A third obstacle centers on politics. EU countries are given weighted votes when it comes to deciding EU policies, and under the Nice treaty more voting power is to be given to large countries. Admission of the 10 will dramatically change the balance of political power and create new coalitions, Garrett suggests.
In the new EU, Poland and Spain would be the fifth and sixth largest members and would receive the same voting weight, just a bit behind Italy, France, Germany and the United Kingdom. If the newly admitted Eastern European states voted as a bloc with southern European countries, they could veto policies favored by the powerful countries in northern Europe.
This is potentially very destabilizing for current EU, says Garrett. These internal dislocations largely explain why this accession process has been so drawn out.
Although all 10 countries want to join the EU, some may find drawbacks to becoming part of a heavily bureaucratic organization, according to Daniel J. Mitchell, senior fellow in political economy at the Heritage Foundation in Washington, whose research focuses on tax policy and economics.
A lot of these new countries, like the Baltic states [Estonia, Latvia and Lithuania], have free-market policies; Estonia doesn t even have a corporate income tax, Mitchell says. They ve had tremendous economic progress by following this market-oriented path. And there s no question that these countries are going to lose some of that cutting-edge, free-market policy entrepreneurship once they join the EU. I have great admiration for what a lot of the Eastern European nations have done and I worry that once they join the EU it will be like getting traction in mud because of interference by Brussels, the EU s headquarters.
A larger, more muscular EU could mean increased friction with the United States, adds Mitchell. There s already [significant] tension between the U.S. and Europe. A lot of it would exist whether or not there is something called the EU. Europeans have an almost cult-like belief in multi-lateralism now, which expresses itself in Europe s dealings with the U.S. We re fighting over an international criminal court, tax harmonization, the Kyoto treaty on global warming. No single issue is a major conflict but all of them together are signs that the U.S. and Europe aren t as buddy-buddy as they used to be. The bigger the EU gets, the more aggressive it s going to be to offer a counterweight to our Anglo-Saxon economic model. The bigger the EU, the more likely we ll have conflicts with Europe not as enemies but in having different priorities and different values.
Asked if an enlarged EU would be good for the U.S., Wharton s Kogut responds: It depends on what you think is the right role for the U.S. in the world. If there is a larger Europe with a potentially united currency zone, it would have influence on international monetary policy and the role of the dollar in world trade. But it s always in the interest of the U.S. to have countries growing. If expansion has a positive economic impact, it s good for the U.S. It s not a zero-sum game. The U.S. won t lose with that.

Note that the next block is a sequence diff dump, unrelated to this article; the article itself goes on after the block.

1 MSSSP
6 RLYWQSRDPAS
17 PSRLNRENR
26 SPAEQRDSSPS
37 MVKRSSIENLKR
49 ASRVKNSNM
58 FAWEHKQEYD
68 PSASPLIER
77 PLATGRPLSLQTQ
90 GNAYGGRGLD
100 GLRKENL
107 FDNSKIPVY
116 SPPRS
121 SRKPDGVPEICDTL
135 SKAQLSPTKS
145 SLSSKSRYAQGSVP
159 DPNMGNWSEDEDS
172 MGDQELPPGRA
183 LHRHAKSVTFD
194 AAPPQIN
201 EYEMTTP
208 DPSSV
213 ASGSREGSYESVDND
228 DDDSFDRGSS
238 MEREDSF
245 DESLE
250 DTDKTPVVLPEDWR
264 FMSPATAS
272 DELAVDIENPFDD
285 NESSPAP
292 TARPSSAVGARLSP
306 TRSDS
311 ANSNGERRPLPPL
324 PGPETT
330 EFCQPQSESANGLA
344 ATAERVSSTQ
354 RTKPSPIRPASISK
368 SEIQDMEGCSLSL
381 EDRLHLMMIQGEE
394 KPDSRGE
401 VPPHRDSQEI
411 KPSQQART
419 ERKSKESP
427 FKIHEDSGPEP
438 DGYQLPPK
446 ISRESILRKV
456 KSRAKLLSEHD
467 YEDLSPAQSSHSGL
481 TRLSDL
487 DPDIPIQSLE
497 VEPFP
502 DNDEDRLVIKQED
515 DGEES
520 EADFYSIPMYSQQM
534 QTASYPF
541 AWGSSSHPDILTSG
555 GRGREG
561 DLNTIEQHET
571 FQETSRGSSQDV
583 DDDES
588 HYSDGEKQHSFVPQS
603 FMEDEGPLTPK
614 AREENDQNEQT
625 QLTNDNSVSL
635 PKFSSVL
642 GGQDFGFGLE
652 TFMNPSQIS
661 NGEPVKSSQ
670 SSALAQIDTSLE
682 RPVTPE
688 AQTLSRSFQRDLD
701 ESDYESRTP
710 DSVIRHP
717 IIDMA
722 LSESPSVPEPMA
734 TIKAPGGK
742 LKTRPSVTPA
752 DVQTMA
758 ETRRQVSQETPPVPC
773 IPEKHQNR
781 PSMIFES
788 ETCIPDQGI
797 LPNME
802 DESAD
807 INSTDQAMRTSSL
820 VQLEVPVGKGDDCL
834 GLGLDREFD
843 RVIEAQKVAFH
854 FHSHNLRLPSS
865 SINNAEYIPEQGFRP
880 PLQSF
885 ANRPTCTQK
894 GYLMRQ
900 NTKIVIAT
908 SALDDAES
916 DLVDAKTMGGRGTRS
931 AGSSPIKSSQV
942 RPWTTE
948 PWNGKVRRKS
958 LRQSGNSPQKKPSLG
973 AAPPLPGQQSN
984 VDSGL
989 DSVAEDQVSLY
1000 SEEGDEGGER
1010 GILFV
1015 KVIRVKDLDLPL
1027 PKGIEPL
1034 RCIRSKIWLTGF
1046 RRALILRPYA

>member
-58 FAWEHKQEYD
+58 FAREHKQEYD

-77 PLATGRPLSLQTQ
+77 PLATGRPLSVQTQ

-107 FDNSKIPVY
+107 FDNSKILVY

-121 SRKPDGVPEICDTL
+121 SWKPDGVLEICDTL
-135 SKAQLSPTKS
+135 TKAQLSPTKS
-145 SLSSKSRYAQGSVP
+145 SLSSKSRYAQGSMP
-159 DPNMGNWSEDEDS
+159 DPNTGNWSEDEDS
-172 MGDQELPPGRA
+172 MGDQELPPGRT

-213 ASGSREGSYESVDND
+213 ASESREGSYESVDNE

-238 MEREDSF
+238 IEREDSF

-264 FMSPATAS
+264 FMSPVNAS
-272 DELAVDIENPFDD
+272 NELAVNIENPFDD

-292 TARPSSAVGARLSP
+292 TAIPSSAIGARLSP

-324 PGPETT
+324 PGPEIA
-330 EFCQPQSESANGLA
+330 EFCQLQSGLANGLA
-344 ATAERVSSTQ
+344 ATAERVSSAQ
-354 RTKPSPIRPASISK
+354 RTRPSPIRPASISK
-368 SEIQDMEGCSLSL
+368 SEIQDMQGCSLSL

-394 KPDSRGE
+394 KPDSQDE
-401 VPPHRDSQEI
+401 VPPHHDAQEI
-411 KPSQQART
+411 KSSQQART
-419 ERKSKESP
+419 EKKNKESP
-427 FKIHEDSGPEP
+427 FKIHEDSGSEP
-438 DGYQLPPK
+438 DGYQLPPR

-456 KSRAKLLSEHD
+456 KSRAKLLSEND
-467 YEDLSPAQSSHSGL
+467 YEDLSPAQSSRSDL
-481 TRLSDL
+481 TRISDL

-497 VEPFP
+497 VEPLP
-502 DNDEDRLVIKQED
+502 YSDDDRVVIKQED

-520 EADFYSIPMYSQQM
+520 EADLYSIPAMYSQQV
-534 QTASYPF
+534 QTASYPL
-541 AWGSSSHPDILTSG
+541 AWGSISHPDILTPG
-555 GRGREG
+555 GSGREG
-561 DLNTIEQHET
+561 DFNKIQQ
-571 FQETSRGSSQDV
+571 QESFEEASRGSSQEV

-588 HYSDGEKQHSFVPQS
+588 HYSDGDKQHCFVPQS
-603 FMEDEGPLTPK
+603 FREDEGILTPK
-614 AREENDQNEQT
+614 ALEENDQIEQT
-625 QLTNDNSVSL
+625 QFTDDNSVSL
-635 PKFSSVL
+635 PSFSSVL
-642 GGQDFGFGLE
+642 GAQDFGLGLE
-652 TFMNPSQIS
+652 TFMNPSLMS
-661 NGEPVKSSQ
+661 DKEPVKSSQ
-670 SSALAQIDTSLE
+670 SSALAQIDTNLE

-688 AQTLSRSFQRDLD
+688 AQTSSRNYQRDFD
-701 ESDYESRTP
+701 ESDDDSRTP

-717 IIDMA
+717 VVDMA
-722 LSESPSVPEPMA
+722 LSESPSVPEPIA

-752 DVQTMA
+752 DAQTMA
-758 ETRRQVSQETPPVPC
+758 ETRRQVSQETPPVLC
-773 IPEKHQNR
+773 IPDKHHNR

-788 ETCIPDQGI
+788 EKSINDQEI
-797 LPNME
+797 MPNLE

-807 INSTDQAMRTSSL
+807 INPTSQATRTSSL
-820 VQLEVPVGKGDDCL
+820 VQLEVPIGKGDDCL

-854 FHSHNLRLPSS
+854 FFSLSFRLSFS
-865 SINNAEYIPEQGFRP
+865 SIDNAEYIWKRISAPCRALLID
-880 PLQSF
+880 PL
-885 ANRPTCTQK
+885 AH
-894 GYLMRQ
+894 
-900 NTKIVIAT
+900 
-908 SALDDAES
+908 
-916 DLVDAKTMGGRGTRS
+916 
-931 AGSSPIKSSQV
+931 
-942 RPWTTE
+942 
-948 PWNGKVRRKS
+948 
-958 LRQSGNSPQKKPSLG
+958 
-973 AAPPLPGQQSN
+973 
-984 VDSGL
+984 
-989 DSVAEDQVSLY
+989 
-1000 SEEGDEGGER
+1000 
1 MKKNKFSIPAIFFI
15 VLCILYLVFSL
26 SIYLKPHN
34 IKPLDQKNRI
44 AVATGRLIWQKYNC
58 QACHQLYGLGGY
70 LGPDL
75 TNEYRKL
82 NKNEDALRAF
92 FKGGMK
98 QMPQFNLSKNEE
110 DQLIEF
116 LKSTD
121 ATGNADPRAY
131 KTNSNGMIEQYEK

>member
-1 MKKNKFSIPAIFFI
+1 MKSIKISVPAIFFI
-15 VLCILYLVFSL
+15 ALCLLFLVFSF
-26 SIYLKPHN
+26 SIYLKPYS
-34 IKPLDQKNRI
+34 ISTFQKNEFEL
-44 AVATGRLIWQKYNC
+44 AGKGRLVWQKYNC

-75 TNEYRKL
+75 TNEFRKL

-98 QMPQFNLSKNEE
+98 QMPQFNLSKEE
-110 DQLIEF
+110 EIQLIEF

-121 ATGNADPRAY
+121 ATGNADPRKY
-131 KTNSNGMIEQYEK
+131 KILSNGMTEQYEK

UCLA s Garrett says a larger EU would result in presumably unmitigated good for the U.S. Europe has benefited enormously from foreign investment since the 1980s because mostly American money has decided that the European market is big enough to make it worth investing in. That would be even truer [with a bigger EU]. Some of these countries are really on the take-off curve in industrialization. The model may be like Portugal, which has done well in foreign direct investment in recent years.
But Garrett has reservations about whether the EU will be able to keep its timetable for expansion by 2004. I don t know whether that date will happen, he says. It s good that there s a committed date on the table and I imagine it will happen, probably on this timeline. But they haven t worked out the details. Really, the only deal that s acceptable to the current members is a deal in which the new entrants do not receive the same terms as the current members. Maybe the rules of the political institutions will have to be changed. Will the same institution designed for [the original] six countries of the EU work the same for 25 countries? Doing something about that will be remarkably difficult.
For his part, Wharton s Allen says that, despite the sometimes nasty disputes that arise in trying to enlarge the EU, the enterprise is worthwhile for economic reasons, to be sure, but more so for political security.
In terms of the economy, I think enlargement is a good thing in the long run. Most of these countries have very educated populations, and in 10 or 20 years it s quite possible we ll see them being right at the EU averages [in statistics that measure economic progress.] Think about what s happened in Ireland in the last 10 to 15 years. It s truly astonishing. It also will help solve many of the countries problems with pensions, particularly Germany. One could see over the next 10 to 20 years a large amount of immigration from Poland, Hungary, the Czech Republic and Slovakia into Germany. That will solve the skewed population problem that creates the pension problem too few young people in the workforce for each retiree.
Mostly, Allen adds, I think it s a good thing politically. It takes Europe back to where it was before all the terrible troubles of the 20th century.